A joint meeting between the Laramie City Council and Albany County Commission on Wednesday touched on several topics and brought about extra-territorial jurisdiction to the surface questions.
After hosting a special meeting to approve the city’s supplemental budget, the council adjourned to work session with the commissioners to discuss planning.
To facilitate the conversation, two University of Wyoming professors — Bill Gribb and Jeff Hamerlinck— gave a presentation about the history and definition of intergovernmental planning.
“We work as a land-grant institution,” Gribb said. “Communities ask us to help them, and we go out and work with them.”
He said the need for city planning was a common discussion throughout the ages and at levels of government.
“Planning isn’t something that came in the last decade or the last 25 years,” Gribb said. “This concept has been well established. But for some people, planning may be a four-letter word. They think of it as heavy-handed government control.”
When it comes to private property, Hamerlinck said a tradition of allowing property owners to mostly regulate themselves has existed for centuries.
But private property comes with a mix of rights and benefits as well as duties and obligations, he said. While property owners enjoy personal use, property protection and aesthetics, he said they must balance those benefits with mortgage contracts, taxes and refraining from creating a public nuisance.
“The government also has rights on that property,” Hamerlinck said. “They can enforce taxes, put a lien on it or protect endangered species on it.”
Whether it’s zoning districts, planning roadways or regulating private properties, Gribb said planning was a process.
“It starts with a community vision,” he said. “The whole purpose of planning is figuring out what you want with a community and how to get there.”
While intergovernmental cooperation is fundamental to successful planning, Gribb said the residents play a significant role as well.
“Citizens have the right to come forward and tell you what they want,” he said. “But you need to look at the whole community.”
One area where residents, agencies and planning collide is the 1-mile radius around city limits commonly referred to as the doughnut. By state statute, both the city and the county share jurisdiction in the doughnut, but recent legislation permitted the county to be the deciding body on policies affecting the radius. The decision has been a source of contention between the council and the commissioners, which led to the commissioners nullifying all city ordinances applicable to the doughnut.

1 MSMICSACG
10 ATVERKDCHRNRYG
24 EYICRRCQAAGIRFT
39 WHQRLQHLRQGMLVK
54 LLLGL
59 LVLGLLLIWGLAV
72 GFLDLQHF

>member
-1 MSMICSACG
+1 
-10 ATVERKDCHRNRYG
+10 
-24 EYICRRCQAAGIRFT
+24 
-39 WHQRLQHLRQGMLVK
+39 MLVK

“One of the challenges we have is no say in anything that’s going on in the doughnut,” Councilor Joe Shumway said. “What’s to stop someone buying a huge chunk of land on the Casper Aquifer and developing some company that draws huge amounts of water and drying out the town?”
Commission Chairman Tim Chestnut said the areas in the doughnut above the aquifer are zoned as agricultural preventing, industrial use of the water supply.
Shumway said becoming an “aromatic city” such as Greeley, Colorado, which hosts a cattle stock yard, was another concern.
“We can’t let people come in with pig farms and cattle yards that would change our community,” Shumway said. “Unless we sit down and do something together, somebody could come in with huge amounts of money and change our whole idea of what Albany County looks like.”
Commissioner Heber Richardson said Albany County does not attract the agricultural industry in the same ways as Goshen County or Weld County, Colorado.
“I don’t think there is really a disagreement in the vision,” Richardson said. “The sticky part is the process — we don’t actually have a process. The city has a tendency to overexert itself. It’s not that we don’t have the same ideas in mind, but maybe we don’t all have the same idea about how to get there.”
During the planning presentation, Gribb said several cities in the region work with an advising body composed of appointed members from both the city and the county to determine how best to regulate doughnut areas.
“I really like the idea of an extra-territorial committee,” Councilor Vicki Henry said.
However, none of the commissioners spoke in favor of the idea.
“I’m not ready to put that role into someone else’s hands, because I am elected to do that,” Chestnut said.
While the possibility of an agreement wasn’t discussed, Vice Mayor Jayne Pearce said she didn’t want the discussion to die after Tuesday.
“I think whatever we do, we need to continue to talk about it,” Pearce said.